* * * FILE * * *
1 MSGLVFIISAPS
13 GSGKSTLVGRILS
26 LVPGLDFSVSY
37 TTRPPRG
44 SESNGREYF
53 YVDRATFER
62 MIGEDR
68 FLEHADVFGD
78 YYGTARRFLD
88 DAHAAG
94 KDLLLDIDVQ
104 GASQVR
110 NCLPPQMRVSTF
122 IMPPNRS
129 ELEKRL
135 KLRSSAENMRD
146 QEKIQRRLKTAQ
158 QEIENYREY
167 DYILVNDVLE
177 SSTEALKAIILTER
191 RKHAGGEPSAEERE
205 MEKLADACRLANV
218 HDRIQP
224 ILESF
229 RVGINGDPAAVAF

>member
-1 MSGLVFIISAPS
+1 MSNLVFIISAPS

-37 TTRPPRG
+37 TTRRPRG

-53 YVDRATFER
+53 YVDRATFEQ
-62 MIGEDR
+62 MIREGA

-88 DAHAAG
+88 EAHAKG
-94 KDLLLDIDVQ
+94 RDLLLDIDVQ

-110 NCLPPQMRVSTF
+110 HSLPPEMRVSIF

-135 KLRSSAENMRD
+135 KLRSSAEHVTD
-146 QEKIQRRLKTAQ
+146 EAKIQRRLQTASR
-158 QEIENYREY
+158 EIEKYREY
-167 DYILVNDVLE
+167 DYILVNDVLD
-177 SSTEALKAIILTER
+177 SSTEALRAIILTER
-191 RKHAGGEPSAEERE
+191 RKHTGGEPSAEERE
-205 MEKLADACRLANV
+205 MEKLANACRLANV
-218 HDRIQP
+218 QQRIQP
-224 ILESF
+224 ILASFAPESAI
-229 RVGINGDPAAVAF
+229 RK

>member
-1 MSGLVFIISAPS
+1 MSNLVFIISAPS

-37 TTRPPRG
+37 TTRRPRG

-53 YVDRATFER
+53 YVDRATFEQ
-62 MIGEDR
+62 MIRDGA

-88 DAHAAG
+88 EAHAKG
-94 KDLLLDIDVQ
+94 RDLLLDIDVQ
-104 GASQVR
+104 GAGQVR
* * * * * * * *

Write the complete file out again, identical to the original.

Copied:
1 MSGLVFIISAPS
13 GSGKSTLVGRILS
26 LVPGLDFSVSY
37 TTRPPRG
44 SESNGREYF
53 YVDRATFER
62 MIGEDR
68 FLEHADVFGD
78 YYGTARRFLD
88 DAHAAG
94 KDLLLDIDVQ
104 GASQVR
110 NCLPPQMRVSTF
122 IMPPNRS
129 ELEKRL
135 KLRSSAENMRD
146 QEKIQRRLKTAQ
158 QEIENYREY
167 DYILVNDVLE
177 SSTEALKAIILTER
191 RKHAGGEPSAEERE
205 MEKLADACRLANV
218 HDRIQP
224 ILESF
229 RVGINGDPAAVAF

>member
-1 MSGLVFIISAPS
+1 MSNLVFIISAPS

-37 TTRPPRG
+37 TTRRPRG

-53 YVDRATFER
+53 YVDRATFEQ
-62 MIGEDR
+62 MIREGA

-88 DAHAAG
+88 EAHAKG
-94 KDLLLDIDVQ
+94 RDLLLDIDVQ

-110 NCLPPQMRVSTF
+110 HSLPPEMRVSIF

-135 KLRSSAENMRD
+135 KLRSSAEHVTD
-146 QEKIQRRLKTAQ
+146 EAKIQRRLQTASR
-158 QEIENYREY
+158 EIEKYREY
-167 DYILVNDVLE
+167 DYILVNDVLD
-177 SSTEALKAIILTER
+177 SSTEALRAIILTER
-191 RKHAGGEPSAEERE
+191 RKHTGGEPSAEERE
-205 MEKLADACRLANV
+205 MEKLANACRLANV
-218 HDRIQP
+218 QQRIQP
-224 ILESF
+224 ILASFAPESAI
-229 RVGINGDPAAVAF
+229 RK

>member
-1 MSGLVFIISAPS
+1 MSNLVFIISAPS

-37 TTRPPRG
+37 TTRRPRG

-53 YVDRATFER
+53 YVDRATFEQ
-62 MIGEDR
+62 MIRDGA

-88 DAHAAG
+88 EAHAKG
-94 KDLLLDIDVQ
+94 RDLLLDIDVQ
-104 GASQVR
+104 GAGQVR